Though Jenny even­tu­ally had to take a break from run­ning after her mas­tec­tomy and re­con­struc­tive surgery, she was back at it after a nine-week hia­tus and con­tin­ues to par­tic­i­pate in marathons and triathlons. “When you have cancer, your sense of self is so chal­lenged. You lose a lot of things that are part of your iden­tity,” she says, cit­ing hair loss, days off work, the re­moval of a breast and se­vere scar­ring. “So, for me, run­ning has helped me stay true to who I am.” It all started with a rou­tine ra­di­a­tion ap­point­ment—one that Au­drey Guth needed to at­tend to en­sure that her breast cancer wouldn’t re­turn. “You scan in and wait for them to call your name,” she says. “It’s al­most like a fac­tory. There have to be 100 peo­ple wait­ing.” Au­drey no­ticed one young woman in par­tic­u­lar who was sit­ting with a squirm­ing twoyear-old on her lap. “I saw the tears welling up in the woman’s eyes,” she re­mem­bers. “It looked like it was tak­ing ev­ery bit of her en­ergy just to be there.”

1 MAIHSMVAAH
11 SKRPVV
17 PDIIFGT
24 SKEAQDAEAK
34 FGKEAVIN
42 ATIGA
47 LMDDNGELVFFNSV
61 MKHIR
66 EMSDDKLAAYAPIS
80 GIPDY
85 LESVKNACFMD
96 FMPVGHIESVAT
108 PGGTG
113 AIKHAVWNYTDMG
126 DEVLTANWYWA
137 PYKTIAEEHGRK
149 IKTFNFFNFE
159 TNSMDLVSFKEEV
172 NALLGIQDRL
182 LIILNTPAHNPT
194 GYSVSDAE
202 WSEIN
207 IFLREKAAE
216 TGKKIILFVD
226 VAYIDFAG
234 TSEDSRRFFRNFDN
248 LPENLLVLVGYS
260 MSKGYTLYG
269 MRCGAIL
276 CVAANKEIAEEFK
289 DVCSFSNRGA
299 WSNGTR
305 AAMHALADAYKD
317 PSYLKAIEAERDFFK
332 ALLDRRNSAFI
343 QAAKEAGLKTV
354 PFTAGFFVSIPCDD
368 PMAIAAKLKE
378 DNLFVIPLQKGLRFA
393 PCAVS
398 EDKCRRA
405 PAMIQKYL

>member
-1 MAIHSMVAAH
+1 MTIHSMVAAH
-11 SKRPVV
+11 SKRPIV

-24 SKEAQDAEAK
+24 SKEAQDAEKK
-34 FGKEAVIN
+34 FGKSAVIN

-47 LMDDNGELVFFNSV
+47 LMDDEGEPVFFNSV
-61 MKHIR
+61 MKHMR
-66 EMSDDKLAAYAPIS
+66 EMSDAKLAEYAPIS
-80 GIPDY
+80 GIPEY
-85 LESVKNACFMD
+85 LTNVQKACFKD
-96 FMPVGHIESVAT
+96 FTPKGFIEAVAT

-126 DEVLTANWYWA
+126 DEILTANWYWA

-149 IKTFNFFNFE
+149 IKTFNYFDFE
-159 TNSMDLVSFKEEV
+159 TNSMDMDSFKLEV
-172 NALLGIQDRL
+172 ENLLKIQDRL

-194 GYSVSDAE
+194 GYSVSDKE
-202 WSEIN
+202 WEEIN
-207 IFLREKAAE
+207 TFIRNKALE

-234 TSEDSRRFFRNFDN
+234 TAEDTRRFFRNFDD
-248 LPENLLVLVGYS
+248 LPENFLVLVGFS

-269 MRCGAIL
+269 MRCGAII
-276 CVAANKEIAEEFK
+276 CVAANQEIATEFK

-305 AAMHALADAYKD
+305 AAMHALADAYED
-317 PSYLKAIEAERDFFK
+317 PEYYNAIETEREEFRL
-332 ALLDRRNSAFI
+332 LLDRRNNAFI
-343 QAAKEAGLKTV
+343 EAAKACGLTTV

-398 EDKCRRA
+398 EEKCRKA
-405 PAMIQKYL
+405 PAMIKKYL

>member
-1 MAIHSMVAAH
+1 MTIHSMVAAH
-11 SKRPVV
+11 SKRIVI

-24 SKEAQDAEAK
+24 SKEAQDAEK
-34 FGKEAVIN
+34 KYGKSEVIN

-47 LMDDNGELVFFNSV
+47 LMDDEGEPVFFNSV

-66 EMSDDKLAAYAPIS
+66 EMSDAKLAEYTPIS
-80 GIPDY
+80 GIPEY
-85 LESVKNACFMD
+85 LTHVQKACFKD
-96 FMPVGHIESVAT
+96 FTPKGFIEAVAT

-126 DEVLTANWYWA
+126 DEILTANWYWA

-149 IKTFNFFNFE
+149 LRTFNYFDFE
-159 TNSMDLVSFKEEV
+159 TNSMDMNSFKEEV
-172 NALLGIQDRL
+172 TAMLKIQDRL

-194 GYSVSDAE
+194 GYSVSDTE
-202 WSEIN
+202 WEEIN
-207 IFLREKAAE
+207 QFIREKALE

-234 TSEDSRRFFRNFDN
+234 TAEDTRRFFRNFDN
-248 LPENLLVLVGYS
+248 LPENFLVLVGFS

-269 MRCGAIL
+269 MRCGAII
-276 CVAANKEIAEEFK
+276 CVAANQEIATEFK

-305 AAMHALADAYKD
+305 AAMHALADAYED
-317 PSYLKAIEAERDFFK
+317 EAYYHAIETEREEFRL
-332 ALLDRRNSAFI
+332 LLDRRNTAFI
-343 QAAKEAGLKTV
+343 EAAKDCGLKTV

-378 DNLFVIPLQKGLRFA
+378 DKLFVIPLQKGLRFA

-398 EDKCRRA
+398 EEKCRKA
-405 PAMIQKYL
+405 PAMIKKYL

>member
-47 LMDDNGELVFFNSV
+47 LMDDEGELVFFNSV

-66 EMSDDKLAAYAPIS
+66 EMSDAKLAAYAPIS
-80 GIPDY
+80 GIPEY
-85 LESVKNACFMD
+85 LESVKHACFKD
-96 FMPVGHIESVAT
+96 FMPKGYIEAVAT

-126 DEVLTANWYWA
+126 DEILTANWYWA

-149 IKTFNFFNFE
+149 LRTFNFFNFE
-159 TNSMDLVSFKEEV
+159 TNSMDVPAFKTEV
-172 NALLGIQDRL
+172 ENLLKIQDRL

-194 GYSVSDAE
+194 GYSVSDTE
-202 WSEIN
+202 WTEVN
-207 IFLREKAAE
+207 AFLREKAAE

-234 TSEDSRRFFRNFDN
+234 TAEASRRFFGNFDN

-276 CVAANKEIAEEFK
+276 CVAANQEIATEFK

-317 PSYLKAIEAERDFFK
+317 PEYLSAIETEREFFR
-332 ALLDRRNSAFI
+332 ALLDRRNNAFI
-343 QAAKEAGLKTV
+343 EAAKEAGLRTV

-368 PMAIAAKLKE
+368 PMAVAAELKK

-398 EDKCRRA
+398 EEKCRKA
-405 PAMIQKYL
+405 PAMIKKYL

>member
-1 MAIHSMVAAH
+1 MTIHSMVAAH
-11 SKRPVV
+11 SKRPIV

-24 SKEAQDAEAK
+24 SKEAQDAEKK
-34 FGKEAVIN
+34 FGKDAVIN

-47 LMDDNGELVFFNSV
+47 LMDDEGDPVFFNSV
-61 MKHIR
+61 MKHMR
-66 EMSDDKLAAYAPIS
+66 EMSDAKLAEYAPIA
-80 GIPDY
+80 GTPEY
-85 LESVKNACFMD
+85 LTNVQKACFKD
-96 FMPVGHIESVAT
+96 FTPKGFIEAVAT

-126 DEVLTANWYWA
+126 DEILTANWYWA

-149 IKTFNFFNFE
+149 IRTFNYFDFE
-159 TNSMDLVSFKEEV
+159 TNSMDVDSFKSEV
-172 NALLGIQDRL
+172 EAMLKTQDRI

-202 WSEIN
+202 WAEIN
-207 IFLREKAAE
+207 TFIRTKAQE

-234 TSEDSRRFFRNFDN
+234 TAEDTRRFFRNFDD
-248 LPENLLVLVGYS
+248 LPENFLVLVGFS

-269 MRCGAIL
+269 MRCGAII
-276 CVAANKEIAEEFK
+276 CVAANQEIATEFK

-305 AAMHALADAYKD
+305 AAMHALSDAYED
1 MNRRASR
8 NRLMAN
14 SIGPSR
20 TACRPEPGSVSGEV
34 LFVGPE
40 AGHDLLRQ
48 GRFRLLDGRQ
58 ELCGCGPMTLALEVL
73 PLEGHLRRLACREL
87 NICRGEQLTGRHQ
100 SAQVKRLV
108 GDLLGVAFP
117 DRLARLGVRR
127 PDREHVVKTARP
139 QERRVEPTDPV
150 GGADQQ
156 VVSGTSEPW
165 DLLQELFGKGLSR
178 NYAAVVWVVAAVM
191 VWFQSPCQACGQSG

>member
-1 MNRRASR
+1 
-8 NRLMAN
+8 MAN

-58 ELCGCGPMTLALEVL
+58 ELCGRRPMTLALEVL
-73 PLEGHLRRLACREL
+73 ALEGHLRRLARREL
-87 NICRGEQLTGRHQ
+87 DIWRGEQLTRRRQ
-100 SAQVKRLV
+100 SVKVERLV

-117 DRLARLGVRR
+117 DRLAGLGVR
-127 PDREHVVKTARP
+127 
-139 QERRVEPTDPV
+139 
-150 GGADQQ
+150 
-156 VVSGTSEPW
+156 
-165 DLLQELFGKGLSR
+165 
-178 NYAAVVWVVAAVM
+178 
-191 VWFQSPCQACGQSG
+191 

That’s when Au­drey had an epiphany. She al­ready owned an agency called Di­a­mond Per­son­nel that pro­vided nanny ser­vices for fam­i­lies, of­ten with work­ing moth­ers. Why couldn’t she start a not-for-profit or­ga­ni­za­tion that would do the same thing for moth­ers with cancer? Though Au­drey was still deal­ing with her own ill­ness, her en­tre­pre­neur­ial spirit took over, and she se­cured a $60,000 grant and be­gan re­cruit­ing vol­un­teers.

In 2009, the Nanny An­gel Network (NAN) was born. It’s ut­terly unique in the ser­vices it pro­vides, particularly be­cause the vol­un­teer “nanny an­gels” are trained to speak with chil­dren about cancer and dy­ing. “Most fam­i­lies are un­com­fort­able hav­ing that con­ver­sa­tion,” says Au­drey. “But kids ask ques­tions that need to be an­swered in an age-ap­pro­pri­ate way to build re­silience.” And that’s the big­gest im­pact that NAN makes on the lives of these fam­i­lies—giv­ing the chil­dren a trusted con­fi­dant who will stay with the fam­ily un­til three months after the mother’s last treat­ment, or up to a year after her death.